Vonnegut, Wright & Yeager
Vonnegut, Wright & Yeager was an architectural firm active in mid-twentieth-century Indiana. It was located at 1126 Hume Mansur Building, Indiana and 402 Opera House Building, Terre Haute, Wright & Yeager was formed in 1946. Stalker Hall, Indiana State University, built to designs by Ralph O Yeager in 1954 for $920,000 Coca Cola Company Building, Terre Haute, Terre Haute City Hall, built for $250,000. Woodrow Wilson Junior High School, built for $750,000, alabama Street Anderson Bank building in Anderson, Indiana New buildings for Hooks Drug Stores prior to World War II. Kurt Vonnegut, Sr. Residence 4365 North Illinois Street, Indianapolis 4th Ward Washington Township, Marion County, Indiana
Thomas Jefferson was an American Founding Father who was the principal author of the Declaration of Independence and served as the third President of the United States from 1801 to 1809. Previously, he was elected the second Vice President of the United States, Jefferson was primarily of English ancestry and educated in colonial Virginia. He graduated from the College of William & Mary and briefly practiced law and he became the United States Minister to France in May 1785, and subsequently the nations first Secretary of State in 1790–1793 under President George Washington. Jefferson and James Madison organized the Democratic-Republican Party to oppose the Federalist Party during the formation of the First Party System, as President, Jefferson pursued the nations shipping and trade interests against Barbary pirates and aggressive British trade policies. He organized the Louisiana Purchase, almost doubling the countrys territory, as a result of peace negotiations with France, his administration reduced military forces.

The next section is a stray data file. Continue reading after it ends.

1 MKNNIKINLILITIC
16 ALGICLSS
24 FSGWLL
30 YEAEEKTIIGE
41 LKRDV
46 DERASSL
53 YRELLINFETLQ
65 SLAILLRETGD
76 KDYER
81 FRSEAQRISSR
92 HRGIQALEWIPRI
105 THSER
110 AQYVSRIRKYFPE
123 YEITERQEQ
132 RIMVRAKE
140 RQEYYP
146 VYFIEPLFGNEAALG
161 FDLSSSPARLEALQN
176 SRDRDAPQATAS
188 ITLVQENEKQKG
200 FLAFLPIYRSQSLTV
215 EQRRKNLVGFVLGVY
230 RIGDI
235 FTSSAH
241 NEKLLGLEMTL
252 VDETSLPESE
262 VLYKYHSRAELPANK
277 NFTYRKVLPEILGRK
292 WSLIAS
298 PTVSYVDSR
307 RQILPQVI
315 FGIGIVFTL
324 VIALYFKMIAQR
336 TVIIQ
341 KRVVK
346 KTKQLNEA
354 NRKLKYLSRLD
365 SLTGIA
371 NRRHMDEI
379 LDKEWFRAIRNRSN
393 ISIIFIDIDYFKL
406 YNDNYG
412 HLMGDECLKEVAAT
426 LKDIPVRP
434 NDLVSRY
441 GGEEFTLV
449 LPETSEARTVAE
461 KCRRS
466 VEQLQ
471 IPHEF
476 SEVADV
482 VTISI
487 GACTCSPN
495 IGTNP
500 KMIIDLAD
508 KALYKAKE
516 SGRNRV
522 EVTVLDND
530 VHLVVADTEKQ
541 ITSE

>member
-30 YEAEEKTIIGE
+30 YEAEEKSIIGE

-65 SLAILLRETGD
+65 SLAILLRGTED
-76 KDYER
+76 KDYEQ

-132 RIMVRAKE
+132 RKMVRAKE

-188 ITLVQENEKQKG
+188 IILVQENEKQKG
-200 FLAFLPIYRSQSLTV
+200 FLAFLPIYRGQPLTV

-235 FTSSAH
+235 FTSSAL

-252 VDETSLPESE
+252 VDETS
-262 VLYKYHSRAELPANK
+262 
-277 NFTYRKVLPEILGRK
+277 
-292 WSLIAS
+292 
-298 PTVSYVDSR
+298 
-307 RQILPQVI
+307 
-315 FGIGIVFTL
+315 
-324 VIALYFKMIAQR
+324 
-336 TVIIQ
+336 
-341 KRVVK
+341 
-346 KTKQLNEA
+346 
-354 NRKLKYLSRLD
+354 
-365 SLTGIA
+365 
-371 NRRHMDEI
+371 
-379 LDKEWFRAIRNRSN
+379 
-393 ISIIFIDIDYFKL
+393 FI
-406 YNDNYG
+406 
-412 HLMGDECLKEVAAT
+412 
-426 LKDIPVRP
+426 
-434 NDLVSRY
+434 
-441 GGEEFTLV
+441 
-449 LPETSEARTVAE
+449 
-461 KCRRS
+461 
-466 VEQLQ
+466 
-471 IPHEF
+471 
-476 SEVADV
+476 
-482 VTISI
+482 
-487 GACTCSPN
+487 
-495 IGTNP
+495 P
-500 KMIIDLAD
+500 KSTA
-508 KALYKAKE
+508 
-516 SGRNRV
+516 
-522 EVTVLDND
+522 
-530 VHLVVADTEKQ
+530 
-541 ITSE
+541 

Jeffersons second term was beset with difficulties at home, including the trial of former Vice President Aaron Burr, American foreign trade was diminished when Jefferson implemented the Embargo Act of 1807, responding to British threats to U. S. shipping. In 1803, Jefferson began a process of Indian tribe removal to the newly organized Louisiana Territory. Jefferson mastered many disciplines, which ranged from surveying and mathematics to horticulture and he was a proven architect in the classical tradition. Jeffersons keen interest in religion and philosophy earned him the presidency of the American Philosophical Society and he shunned organized religion, but was influenced by both Christianity and deism. He was well versed in linguistics and spoke several languages and he founded the University of Virginia after retiring from public office. He was a letter writer and corresponded with many prominent and important people throughout his adult life. His only full-length book is Notes on the State of Virginia, Jefferson owned several plantations which were worked by hundreds of slaves.